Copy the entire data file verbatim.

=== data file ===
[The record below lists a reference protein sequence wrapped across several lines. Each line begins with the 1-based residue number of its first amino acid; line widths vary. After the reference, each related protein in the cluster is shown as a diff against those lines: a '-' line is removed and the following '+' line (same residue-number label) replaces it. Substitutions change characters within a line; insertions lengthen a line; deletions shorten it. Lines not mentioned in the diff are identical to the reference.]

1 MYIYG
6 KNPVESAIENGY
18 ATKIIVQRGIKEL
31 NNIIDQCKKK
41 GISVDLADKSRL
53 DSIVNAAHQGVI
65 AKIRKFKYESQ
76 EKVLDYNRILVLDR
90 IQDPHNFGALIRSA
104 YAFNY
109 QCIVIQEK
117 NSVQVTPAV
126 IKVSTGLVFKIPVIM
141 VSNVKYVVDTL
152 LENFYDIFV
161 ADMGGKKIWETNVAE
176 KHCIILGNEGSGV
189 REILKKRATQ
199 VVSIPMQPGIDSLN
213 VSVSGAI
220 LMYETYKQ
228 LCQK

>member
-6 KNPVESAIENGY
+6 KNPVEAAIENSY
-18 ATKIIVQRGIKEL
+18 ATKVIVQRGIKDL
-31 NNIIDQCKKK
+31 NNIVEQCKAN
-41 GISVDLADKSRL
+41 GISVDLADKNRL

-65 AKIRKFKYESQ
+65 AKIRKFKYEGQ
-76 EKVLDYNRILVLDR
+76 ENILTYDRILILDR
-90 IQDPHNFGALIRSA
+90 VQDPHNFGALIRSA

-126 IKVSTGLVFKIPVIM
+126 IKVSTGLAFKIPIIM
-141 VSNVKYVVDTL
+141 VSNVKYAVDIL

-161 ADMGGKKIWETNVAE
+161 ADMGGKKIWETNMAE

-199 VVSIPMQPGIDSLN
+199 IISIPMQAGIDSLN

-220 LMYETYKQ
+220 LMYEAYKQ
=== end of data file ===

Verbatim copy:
[The record below lists a reference protein sequence wrapped across several lines. Each line begins with the 1-based residue number of its first amino acid; line widths vary. After the reference, each related protein in the cluster is shown as a diff against those lines: a '-' line is removed and the following '+' line (same residue-number label) replaces it. Substitutions change characters within a line; insertions lengthen a line; deletions shorten it. Lines not mentioned in the diff are identical to the reference.]

1 MYIYG
6 KNPVESAIENGY
18 ATKIIVQRGIKEL
31 NNIIDQCKKK
41 GISVDLADKSRL
53 DSIVNAAHQGVI
65 AKIRKFKYESQ
76 EKVLDYNRILVLDR
90 IQDPHNFGALIRSA
104 YAFNY
109 QCIVIQEK
117 NSVQVTPAV
126 IKVSTGLVFKIPVIM
141 VSNVKYVVDTL
152 LENFYDIFV
161 ADMGGKKIWETNVAE
176 KHCIILGNEGSGV
189 REILKKRATQ
199 VVSIPMQPGIDSLN
213 VSVSGAI
220 LMYETYKQ
228 LCQK

>member
-6 KNPVESAIENGY
+6 KNPVEAAIENSY
-18 ATKIIVQRGIKEL
+18 ATKVIVQRGIKDL
-31 NNIIDQCKKK
+31 NNIVEQCKAN
-41 GISVDLADKSRL
+41 GISVDLADKNRL

-65 AKIRKFKYESQ
+65 AKIRKFKYEGQ
-76 EKVLDYNRILVLDR
+76 ENILTYDRILILDR
-90 IQDPHNFGALIRSA
+90 VQDPHNFGALIRSA

-126 IKVSTGLVFKIPVIM
+126 IKVSTGLAFKIPIIM
-141 VSNVKYVVDTL
+141 VSNVKYAVDIL

-161 ADMGGKKIWETNVAE
+161 ADMGGKKIWETNMAE

-199 VVSIPMQPGIDSLN
+199 IISIPMQAGIDSLN

-220 LMYETYKQ
+220 LMYEAYKQ